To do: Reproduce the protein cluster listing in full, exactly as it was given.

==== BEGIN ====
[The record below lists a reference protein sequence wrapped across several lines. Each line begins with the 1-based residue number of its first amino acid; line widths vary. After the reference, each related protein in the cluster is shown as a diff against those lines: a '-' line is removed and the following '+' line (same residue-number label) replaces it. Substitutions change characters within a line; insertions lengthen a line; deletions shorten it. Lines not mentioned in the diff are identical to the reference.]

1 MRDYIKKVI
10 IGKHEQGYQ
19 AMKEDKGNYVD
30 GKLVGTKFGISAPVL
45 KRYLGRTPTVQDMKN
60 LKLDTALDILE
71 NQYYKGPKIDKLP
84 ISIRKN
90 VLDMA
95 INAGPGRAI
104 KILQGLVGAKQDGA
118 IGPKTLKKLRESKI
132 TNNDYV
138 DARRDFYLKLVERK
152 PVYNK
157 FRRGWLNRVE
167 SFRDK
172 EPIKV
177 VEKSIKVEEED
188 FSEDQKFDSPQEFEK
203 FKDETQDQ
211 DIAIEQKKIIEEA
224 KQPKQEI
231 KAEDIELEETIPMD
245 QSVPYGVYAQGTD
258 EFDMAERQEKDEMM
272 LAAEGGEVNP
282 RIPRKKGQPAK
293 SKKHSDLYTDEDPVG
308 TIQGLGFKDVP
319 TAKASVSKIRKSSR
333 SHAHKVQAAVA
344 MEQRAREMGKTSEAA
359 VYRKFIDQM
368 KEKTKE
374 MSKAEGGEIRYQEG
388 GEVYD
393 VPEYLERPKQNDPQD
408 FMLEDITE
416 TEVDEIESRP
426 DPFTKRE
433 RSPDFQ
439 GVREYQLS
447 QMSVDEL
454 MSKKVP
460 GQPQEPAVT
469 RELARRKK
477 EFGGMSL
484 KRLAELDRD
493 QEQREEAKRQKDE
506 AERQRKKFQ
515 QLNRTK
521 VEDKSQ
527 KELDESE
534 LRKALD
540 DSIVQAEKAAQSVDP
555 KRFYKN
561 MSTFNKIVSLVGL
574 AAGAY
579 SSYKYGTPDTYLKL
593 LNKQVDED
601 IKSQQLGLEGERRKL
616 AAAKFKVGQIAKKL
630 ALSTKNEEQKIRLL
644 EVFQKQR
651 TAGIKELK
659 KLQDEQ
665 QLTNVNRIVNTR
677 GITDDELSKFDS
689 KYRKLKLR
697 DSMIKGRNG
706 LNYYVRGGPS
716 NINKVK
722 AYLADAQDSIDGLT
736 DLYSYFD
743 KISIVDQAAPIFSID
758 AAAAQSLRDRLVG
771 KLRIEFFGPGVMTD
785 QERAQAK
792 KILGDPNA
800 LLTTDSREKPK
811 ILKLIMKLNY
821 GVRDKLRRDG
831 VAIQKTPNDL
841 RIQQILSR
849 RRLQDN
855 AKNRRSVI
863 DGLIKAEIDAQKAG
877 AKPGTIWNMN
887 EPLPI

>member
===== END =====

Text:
[The record below lists a reference protein sequence wrapped across several lines. Each line begins with the 1-based residue number of its first amino acid; line widths vary. After the reference, each related protein in the cluster is shown as a diff against those lines: a '-' line is removed and the following '+' line (same residue-number label) replaces it. Substitutions change characters within a line; insertions lengthen a line; deletions shorten it. Lines not mentioned in the diff are identical to the reference.]

1 MRDYIKKVI
10 IGKHEQGYQ
19 AMKEDKGNYVD
30 GKLVGTKFGISAPVL
45 KRYLGRTPTVQDMKN
60 LKLDTALDILE
71 NQYYKGPKIDKLP
84 ISIRKN
90 VLDMA
95 INAGPGRAI
104 KILQGLVGAKQDGA
118 IGPKTLKKLRESKI
132 TNNDYV
138 DARRDFYLKLVERK
152 PVYNK
157 FRRGWLNRVE
167 SFRDK
172 EPIKV
177 VEKSIKVEEED
188 FSEDQKFDSPQEFEK
203 FKDETQDQ
211 DIAIEQKKIIEEA
224 KQPKQEI
231 KAEDIELEETIPMD
245 QSVPYGVYAQGTD
258 EFDMAERQEKDEMM
272 LAAEGGEVNP
282 RIPRKKGQPAK
293 SKKHSDLYTDEDPVG
308 TIQGLGFKDVP
319 TAKASVSKIRKSSR
333 SHAHKVQAAVA
344 MEQRAREMGKTSEAA
359 VYRKFIDQM
368 KEKTKE
374 MSKAEGGEIRYQEG
388 GEVYD
393 VPEYLERPKQNDPQD
408 FMLEDITE
416 TEVDEIESRP
426 DPFTKRE
433 RSPDFQ
439 GVREYQLS
447 QMSVDEL
454 MSKKVP
460 GQPQEPAVT
469 RELARRKK
477 EFGGMSL
484 KRLAELDRD
493 QEQREEAKRQKDE
506 AERQRKKFQ
515 QLNRTK
521 VEDKSQ
527 KELDESE
534 LRKALD
540 DSIVQAEKAAQSVDP
555 KRFYKN
561 MSTFNKIVSLVGL
574 AAGAY
579 SSYKYGTPDTYLKL
593 LNKQVDED
601 IKSQQLGLEGERRKL
616 AAAKFKVGQIAKKL
630 ALSTKNEEQKIRLL
644 EVFQKQR
651 TAGIKELK
659 KLQDEQ
665 QLTNVNRIVNTR
677 GITDDELSKFDS
689 KYRKLKLR
697 DSMIKGRNG
706 LNYYVRGGPS
716 NINKVK
722 AYLADAQDSIDGLT
736 DLYSYFD
743 KISIVDQAAPIFSID
758 AAAAQSLRDRLVG
771 KLRIEFFGPGVMTD
785 QERAQAK
792 KILGDPNA
800 LLTTDSREKPK
811 ILKLIMKLNY
821 GVRDKLRRDG
831 VAIQKTPNDL
841 RIQQILSR
849 RRLQDN
855 AKNRRSVI
863 DGLIKAEIDAQKAG
877 AKPGTIWNMN
887 EPLPI

>member